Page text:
Investment treaty practiceModel BIT
Does the state have a model BIT?
Egypt has published a model BIT; however, its applicability varies because of the relative negotiating positions and mutual interests. See: http://investmentpolicyhub.unctad.org/IIA/CountryIris/62#iiaInnerMenu.Preparatory materials
Does the state have a central repository of treaty preparatory materials? Are such materials publicly available?
No.Scope and coverage
What is the typical scope of coverage of investment treaties?
Typically, an Egyptian BIT contains a definition of ‘investment’, the ‘investor’ and the ‘territory’.
Despite variation in numerous Egyptian BITs, the Egyptian model BIT defines what might be termed a typical definition of an ‘investment’ as follows:
The term ‘investment’ shall comprise every kind of asset invested by a natural or juridical person including the Government of a Contracting Party, in the territory of the other Contracting Party in accordance with the laws and regulations of that Party.
Without restricting the generality of the foregoing the term ‘investment’ shall include:
(a) movable and immovable property as well as any other prop-erty rights in rem such as mortgages, guarantees, pledges, usufruct and similar rights;
(b) shares, stocks and debentures, or other rights or interests insuch companies;
(c) claims to money, or to any performance having economicvalue associated with an investment;
(d) intellectual property rights including copyrights, trademarks,patents, industrial designs, technical processes, know-how, trade, juridical rights and goodwill; and
(e) any rights conferred by laws or under contract and anylicences and permits granted pursuant to law, including the concession to search for, extract, cultivate and exploit natural resources.
A change in the form in which assets are invested does not affect their character as investments.
Often, there are limitations of the scope of an investment based on the timing of investment.
For example, article 13 of the Egypt-Russian Federation BIT (1997) provides that ‘[t]he present Agreement shall be applied with respect to all capital investments, carried out by the investors of one of the Contracting Parties on the territory of the other Contracting Party, beginning in January 1, 1987’.
Another example is article 12 of the Cyprus-Egypt BIT (1998), which states that ‘[t]his Agreement shall apply to all investments made by investors of either Contracting Party in the territory of the other Contracting Party after its entry into force’. In other words, this excludes the possibility of an arbitral tribunal extending its jurisdiction to disputes that arise out of investments established before the agreement enters into force.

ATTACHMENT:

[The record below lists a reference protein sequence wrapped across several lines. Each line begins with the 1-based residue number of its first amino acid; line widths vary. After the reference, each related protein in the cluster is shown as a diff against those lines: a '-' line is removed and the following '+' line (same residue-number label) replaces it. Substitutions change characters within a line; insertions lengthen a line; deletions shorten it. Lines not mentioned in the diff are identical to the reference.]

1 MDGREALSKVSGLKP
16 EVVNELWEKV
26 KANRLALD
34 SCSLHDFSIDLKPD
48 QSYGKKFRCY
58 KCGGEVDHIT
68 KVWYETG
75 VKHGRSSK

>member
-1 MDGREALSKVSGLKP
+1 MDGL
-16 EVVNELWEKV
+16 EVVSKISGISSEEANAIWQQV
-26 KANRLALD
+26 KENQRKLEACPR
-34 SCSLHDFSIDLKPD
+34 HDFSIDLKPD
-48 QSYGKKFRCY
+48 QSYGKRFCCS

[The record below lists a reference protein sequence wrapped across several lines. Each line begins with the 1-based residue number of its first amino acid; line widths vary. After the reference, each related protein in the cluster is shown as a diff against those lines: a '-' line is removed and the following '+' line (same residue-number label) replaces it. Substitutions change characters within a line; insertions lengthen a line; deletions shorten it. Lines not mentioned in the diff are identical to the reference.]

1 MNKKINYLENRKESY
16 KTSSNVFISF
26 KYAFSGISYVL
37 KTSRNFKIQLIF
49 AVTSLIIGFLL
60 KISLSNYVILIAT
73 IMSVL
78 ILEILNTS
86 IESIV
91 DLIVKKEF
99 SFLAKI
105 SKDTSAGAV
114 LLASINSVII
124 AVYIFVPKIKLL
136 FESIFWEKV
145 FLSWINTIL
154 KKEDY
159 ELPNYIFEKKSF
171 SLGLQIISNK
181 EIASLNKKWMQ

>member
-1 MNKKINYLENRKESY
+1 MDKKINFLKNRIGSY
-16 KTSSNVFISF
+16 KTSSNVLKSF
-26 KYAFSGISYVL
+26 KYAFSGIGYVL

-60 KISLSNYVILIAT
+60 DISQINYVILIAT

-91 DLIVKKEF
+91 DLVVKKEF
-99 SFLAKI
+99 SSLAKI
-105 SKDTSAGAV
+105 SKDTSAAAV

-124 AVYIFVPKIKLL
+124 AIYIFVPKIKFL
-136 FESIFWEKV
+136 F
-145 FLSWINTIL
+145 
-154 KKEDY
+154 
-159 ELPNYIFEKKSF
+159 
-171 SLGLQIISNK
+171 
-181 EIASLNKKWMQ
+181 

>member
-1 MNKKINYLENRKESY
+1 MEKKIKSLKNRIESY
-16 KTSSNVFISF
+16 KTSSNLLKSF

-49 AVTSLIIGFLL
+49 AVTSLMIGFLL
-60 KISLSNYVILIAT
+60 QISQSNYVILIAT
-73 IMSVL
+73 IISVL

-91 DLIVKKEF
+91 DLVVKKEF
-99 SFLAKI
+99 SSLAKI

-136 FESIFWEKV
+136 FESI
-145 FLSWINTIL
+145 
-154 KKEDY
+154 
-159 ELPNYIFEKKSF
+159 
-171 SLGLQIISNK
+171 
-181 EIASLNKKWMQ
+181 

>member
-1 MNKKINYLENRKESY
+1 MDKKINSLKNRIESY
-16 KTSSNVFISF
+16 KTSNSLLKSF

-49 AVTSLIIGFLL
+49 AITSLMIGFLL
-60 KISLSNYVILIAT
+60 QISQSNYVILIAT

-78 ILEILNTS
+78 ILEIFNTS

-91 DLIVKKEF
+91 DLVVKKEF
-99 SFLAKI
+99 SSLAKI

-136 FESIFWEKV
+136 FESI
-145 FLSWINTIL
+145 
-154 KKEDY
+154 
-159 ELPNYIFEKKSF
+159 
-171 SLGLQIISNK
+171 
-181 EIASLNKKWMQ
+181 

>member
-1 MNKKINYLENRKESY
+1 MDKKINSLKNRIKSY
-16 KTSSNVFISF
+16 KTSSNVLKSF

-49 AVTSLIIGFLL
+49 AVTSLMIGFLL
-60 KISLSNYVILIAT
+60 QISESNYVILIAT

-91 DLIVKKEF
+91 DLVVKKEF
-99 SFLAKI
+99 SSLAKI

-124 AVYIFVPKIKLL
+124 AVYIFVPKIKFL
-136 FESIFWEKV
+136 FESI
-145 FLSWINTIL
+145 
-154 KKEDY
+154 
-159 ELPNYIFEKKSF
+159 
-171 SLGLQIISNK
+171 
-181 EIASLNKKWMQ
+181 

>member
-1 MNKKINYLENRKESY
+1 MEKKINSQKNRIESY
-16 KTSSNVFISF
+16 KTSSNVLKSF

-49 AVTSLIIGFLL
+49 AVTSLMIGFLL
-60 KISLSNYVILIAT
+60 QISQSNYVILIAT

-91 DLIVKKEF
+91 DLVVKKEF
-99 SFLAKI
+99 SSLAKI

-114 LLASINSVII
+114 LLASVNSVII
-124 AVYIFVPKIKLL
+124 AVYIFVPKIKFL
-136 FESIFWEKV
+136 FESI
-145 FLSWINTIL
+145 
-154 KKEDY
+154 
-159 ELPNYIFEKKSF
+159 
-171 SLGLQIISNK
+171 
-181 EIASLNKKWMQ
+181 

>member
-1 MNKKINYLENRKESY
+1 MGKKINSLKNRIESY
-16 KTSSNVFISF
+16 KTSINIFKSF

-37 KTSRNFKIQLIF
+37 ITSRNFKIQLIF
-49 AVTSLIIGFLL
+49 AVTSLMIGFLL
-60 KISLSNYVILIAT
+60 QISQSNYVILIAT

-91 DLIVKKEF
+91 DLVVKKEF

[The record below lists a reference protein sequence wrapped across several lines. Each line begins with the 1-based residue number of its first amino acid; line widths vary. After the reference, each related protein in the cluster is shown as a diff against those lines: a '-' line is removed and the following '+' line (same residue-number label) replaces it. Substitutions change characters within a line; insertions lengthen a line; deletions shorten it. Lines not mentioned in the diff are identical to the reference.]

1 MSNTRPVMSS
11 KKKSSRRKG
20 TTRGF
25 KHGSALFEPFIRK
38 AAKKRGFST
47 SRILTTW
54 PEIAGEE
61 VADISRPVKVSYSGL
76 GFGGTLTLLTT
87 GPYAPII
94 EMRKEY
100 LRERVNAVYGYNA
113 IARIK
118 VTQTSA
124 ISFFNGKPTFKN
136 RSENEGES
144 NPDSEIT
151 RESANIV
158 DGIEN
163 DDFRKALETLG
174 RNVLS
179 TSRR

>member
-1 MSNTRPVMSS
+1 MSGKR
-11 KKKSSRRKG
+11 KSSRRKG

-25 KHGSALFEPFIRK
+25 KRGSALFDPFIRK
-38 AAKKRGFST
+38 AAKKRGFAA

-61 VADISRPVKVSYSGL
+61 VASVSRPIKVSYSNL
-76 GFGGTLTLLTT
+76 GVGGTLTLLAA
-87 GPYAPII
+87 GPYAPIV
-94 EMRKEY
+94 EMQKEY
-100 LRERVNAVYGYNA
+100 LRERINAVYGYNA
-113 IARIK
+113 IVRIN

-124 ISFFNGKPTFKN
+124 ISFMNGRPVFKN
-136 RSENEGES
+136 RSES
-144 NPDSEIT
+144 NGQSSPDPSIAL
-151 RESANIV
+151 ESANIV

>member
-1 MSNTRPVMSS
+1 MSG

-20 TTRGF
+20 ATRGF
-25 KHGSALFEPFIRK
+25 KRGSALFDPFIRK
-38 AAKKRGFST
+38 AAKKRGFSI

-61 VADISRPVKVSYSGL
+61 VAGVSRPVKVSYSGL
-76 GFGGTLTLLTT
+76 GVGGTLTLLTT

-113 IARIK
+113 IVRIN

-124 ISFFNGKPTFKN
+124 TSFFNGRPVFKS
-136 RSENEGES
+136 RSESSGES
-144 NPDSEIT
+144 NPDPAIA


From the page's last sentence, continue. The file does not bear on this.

Finally, article 10(1) of the Egypt-Germany BIT (2005) provides that ‘[f]rom the date of its entry into force, this Agreement shall apply to all investments, also those made prior to its entry into force, by the investors of either Contracting State in the territory of the other Contracting State. However, it shall not apply to any dispute concerning an investment which arose or any other claim which was settled before its entry into force’.
Despite the great variation that can be applied to this term, the Egyptian model BIT defines what might perhaps be a typical definition of an ‘investor’ as follows:
The term ‘investor’ shall mean any natural or juridical person, including the Government of a Contracting Party who invests in the territory of the other Contracting Party.
(a) ‘Natural person’ means with respect to either ContractingParty a natural person holding the nationality of that Party in accordance with its laws.
(b) ‘Juridical person’ means, with respect to either ContractingParty, any entity established in accordance with, and recognized as a juridical person by its laws: such as public institutions; corporations; foundations; private companies; firms; establishments and other organisations; and having permanent residence in the territory of one of the Contracting Party.
Interestingly, the Egyptian state has raised control requirements in a recent ICSID arbitration (see National Gas SAE v Arab Republic of Egypt (ICSID Case No. ARB/11/7), successfully adding the ‘double keyhole’ requirements under article 25 of the ICSID Convention, even though it is typically satisfied by relying on the corporate formality of establishment ‘in accordance with law’.
Further, the Egyptian state typically denies BIT protection to its own citizens in the case of dual nationality, to the detriment of Egyptian nationals, even if the other state would allow it. See, for example, article 1(g) of the Egypt-Canada BIT: ‘[the] term “natural person” means any natural person holding the nationality of the Arab Republic of Egypt in accordance with its laws and who does not possess the citizenship of Canada’ (www.treaty-accord.gc.ca/text-texte.aspx?id=101524 (visited 9 September 2015)).
Egyptian BITs typically extend the definition of the term ‘territory’ to any land, air space, territorial waters, exclusive economic zone and continental shelf area over which the contracting party has jurisdiction and sovereign rights pursuant to international law.Protections
What substantive protections are typically available?
Egyptian BITs provide investors with the typical substantive protections falling under the following five main categories: